Johns Hopkins football starts strong, wins big in Division III tournament opener

Johns Hopkins junior wide receiver Bradley Munday breaks into the open field against Western New England
Johns Hopkins junior wide receiver Bradley Munday breaks into the open field against Western New England (Bill Hughes photo)

In its playoff opener, the Johns Hopkins football team played about as perfect a first half as possible.

The No. 8 Blue Jays scored on six of eight first-half possessions and cruised to a 52-20 drubbing of Western New England in a Division III tournament first-round game Saturday afternoon at Homewood Field.


An announced 834 watched Johns Hopkins (11-0) set a program record for points scored in a postseason game and advance to the second round for the third time in four years.

The Blue Jays will meet No. 11 Wesley (10-1) on Saturday at a time and site to be determined. The Wolverines defeated Framingham State, 42-22, on Saturday.

Johns Hopkins was in control early. The team scored 24 points in the second quarter and led 38-0 at halftime.

"Our guys today played very well," said coach Jim Margraff, who has guided the school to back-to-back 11-0 starts. "It was choppy at times, but we've played well at home all year long, and today was no different. We got up early by a couple scores and played well after that."

Junior Jonathan Germano said the offense's first-half efficiency — it scored five touchdowns and had one field goal — ranked among the unit's best performances this season.

"I'd say it was definitely up there," said Germano, who became the first quarterback in Johns Hopkins history to throw four touchdown passes in a playoff game, and finished 17-for-26 overall for 293 yards before sitting out the fourth quarter. "We came out really hot, obviously. … When we're moving like that and we're moving the ball on every play and we're throwing gas like that, we feel really powerful and confident in the offense. It was just a great job all around today."

Junior wide receiver Bradley Munday caught eight passes for 132 yards and two touchdowns, and the defense harassed the Golden Bears (10-1) into committing five turnovers.

The Blue Jays did most of their damage in the first 30 minutes, scoring touchdowns on their first two drives. Sophomore running back Ryan Cary punched the ball in from 1 yard out with 11:27 left in the first quarter, and Germano found Munday on a slant across the middle for a 13-yard score with 6:07 remaining.

After a rare three-and-out, Johns Hopkins scored back-to-back touchdowns again. Junior running back Stuart Walters reached the end zone from 3 yards out with 13:30 left in the second quarter, and Germano connected with freshman wide receiver Luke McFadden on a 43-yard play-action pass with 9:27 remaining.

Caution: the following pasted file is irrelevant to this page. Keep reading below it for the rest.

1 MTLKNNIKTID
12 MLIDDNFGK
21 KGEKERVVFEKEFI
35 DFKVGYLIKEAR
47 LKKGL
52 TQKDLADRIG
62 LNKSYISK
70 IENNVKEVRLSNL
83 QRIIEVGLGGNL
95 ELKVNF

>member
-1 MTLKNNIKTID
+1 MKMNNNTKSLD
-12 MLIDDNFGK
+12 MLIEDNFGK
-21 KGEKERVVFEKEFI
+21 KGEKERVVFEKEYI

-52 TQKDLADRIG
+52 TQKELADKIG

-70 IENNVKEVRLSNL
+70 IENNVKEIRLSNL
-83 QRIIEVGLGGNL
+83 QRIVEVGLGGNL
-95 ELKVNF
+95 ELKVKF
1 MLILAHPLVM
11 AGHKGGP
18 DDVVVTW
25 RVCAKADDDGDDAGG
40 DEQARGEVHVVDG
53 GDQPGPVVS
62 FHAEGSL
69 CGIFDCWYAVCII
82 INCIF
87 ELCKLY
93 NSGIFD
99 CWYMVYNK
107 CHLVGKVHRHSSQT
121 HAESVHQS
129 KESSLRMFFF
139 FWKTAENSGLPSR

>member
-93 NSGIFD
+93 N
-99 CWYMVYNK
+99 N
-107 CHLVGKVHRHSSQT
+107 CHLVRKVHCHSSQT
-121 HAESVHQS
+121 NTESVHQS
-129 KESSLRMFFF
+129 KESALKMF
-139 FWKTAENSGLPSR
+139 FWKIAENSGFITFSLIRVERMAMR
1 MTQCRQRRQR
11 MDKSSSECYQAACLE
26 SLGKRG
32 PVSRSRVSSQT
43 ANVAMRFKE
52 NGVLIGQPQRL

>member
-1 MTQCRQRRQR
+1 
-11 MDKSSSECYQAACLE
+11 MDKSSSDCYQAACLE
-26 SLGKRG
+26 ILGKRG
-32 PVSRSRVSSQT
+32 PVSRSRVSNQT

After a 27-yard field goal by junior kicker Nick Campbell and another punt, the Blue Jays capped the first half with a 19-yard touchdown strike from Germano to Munday with 15 seconds left.

Meanwhile, Western New England punted five times, committed three turnovers and crossed midfield just twice in the first half.

Junior cornerback Marcus Spearman intercepted one pass in the first quarter and recovered a fumble in the second after sophomore defensive tackle Lance Hammond slapped the ball out of Golden Bears senior quarterback Tyler Ward's hands. Senior cornerback Charlie Kassis also intercepted a pass, which led to Germano's second touchdown pass to Munday just before halftime.

Senior free safety Jack Toner grabbed his team-leading sixth interception of the season to thwart a Western New England drive late in the third quarter, and senior strong safety Sebastian Edwards picked up a fumble after a strip by sophomore defensive lineman Chris Stauch in the final period.

Ward paced the Golden Bears with 197 yards and two touchdowns on 13-for-21 passing and rushed for 54 yards and a score as Western New England was bounced from the first round of the postseason for the second time in two NCAA tournament appearances.


"Watching on film, you could see over the last couple of weeks, they really did a number on their opponents," said Golden Bears coach Keith Emery, who was an assistant coach under Margraff for seven years, serving as the team's defensive coordinator and associate head coach. "It wasn't all that surprising. They did a great job. They had a great game plan and knocked us back pretty good. It was an impressive display on their end."

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